• Promoting positive partnerships with parents by creating an inclusive and welcoming culture. The School will continue to invest significantly in key workers to reach out to parents including using Family Workers and Teaching Staff to engage them. Family Workers provide ties that bind the school to families that have had mixed experiences of education themselves, or may be facing chronic or acute family difficulties. They are valued by both school leaders and families in equal measure. They support with many aspects of family life, but with a clear expectation that their role improves attendance, punctuality, access to resources and enable children to take part in all elements of school life, including trips and outings. They also support families during parent consultations and transition and encourage eligible families to register for free school meals.
  • Sports participation/After school programmes. Hillborough has a commendable record in competitive sport. Activities have been provided both before and after school to cater for general pupil access and Gifted and Talented. Opportunities have also been provided in Art and ICT and to assist with Homework.
  • One-To-One Tuition & Early Intervention. One to One Tuition & Early Intervention have been provided throughout the academic year for pupils on Free School Meals and others identified as needing additional support. This has proved to be very effective in raising pupil attainment. Early Intervention strategies were offered to pupils in all year groups.
  • Booster Classes (4 per week) were organised in the spring and summer Terms to prepare Year 6 pupils for SATs.
  • Parental Involvement. Courses and opportunities have been provided to engage parents to be active participants in their children's learning. This has included 'Preparation for SATs', 'Explaining the Curriculum', 'How to help pupils with Homework and Reading' and programmes which specifically promote the involvement of fathers in their children’s learning.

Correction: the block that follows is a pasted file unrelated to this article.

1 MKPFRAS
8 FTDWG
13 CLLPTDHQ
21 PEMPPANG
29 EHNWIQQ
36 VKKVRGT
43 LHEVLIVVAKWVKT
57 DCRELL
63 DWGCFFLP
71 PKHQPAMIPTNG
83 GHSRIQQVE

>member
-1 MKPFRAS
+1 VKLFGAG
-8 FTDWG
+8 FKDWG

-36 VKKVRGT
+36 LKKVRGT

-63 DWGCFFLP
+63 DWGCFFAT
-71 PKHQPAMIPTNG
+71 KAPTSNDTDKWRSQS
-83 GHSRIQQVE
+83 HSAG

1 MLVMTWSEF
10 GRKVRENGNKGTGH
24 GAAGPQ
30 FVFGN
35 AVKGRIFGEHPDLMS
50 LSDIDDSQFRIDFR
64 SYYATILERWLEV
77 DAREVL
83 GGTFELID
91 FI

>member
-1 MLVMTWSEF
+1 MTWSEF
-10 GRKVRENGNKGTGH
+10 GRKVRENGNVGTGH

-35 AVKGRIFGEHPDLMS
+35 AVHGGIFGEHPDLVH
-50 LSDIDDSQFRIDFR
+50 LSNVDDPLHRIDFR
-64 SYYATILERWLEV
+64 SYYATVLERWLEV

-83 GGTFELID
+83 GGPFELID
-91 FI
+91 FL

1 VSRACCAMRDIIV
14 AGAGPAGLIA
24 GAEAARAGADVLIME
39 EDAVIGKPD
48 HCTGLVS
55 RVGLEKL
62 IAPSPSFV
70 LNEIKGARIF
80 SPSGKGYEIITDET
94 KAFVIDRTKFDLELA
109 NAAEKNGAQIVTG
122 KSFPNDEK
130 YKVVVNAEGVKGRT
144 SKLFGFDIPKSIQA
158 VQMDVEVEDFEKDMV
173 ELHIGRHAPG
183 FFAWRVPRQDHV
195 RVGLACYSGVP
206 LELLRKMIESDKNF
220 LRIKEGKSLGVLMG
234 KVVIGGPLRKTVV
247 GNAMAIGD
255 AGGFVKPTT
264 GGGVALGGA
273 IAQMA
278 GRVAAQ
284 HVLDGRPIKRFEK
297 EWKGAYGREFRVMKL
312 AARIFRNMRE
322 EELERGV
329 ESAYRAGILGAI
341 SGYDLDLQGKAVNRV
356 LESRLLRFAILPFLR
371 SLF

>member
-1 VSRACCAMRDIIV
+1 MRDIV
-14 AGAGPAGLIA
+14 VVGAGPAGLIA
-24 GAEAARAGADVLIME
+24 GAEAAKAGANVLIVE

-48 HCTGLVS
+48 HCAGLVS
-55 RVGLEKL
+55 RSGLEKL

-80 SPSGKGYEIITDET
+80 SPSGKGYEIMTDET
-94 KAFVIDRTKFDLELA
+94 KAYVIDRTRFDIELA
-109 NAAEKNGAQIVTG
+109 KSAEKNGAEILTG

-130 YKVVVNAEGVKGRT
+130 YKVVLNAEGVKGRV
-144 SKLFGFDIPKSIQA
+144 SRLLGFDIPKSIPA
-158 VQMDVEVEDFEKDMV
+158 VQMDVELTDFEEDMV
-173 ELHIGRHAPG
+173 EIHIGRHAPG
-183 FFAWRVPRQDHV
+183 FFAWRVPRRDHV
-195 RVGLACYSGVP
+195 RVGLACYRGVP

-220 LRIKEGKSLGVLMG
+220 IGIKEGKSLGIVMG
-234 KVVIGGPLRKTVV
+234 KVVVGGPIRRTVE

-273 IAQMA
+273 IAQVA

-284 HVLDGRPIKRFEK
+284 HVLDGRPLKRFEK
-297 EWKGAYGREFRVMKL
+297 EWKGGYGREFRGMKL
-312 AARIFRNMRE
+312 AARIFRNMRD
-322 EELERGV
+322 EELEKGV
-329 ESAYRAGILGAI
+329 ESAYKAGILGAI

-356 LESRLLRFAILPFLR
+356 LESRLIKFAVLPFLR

• Effective Feedback including Conferencing and high quality marking has been utilised to improve pupil performance.
  • Resources for ICT, Sport and Performing Arts have been purchased to enhance pupil learning.
  • Enhancing opportunities and providing enrichment to help to compensate for social and financial disadvantage. All children have had opportunities to experience a wide range of life experiences through trips and visits. Using the Pupil Premium for enrichment activity is effective in closing the social and cultural gap between Pupil Premium pupils and their peers, by offering new experiences that helps to build up pupils’ cultural capital. The Pupil Premium grant will be used to fund or subsidise other interventions to create cultural capital, raise aspirations and extend pupils’ experiences by providing opportunities to learn outside the classroom: through subsidies for trips and visits; inviting visitors into school (writers, artists, sports coaches) and opportunities to learn musical instruments, either fully or part funded by the Pupil Premium grant.

IMPACT OF PUPIL PREMIUM EXPENDITURE

Pupil tracking data is used to monitor progress. The attainment and progress of those pupils who attract pupil premium funding is compared with that made by all pupils.

SATs Results 2016

 TOTALTESTOTHER<100100+AVERAGE
PUPIL PREMIUM PUPILS41 (46%)READING1 (2%)9 (22%)31 (76%)102.1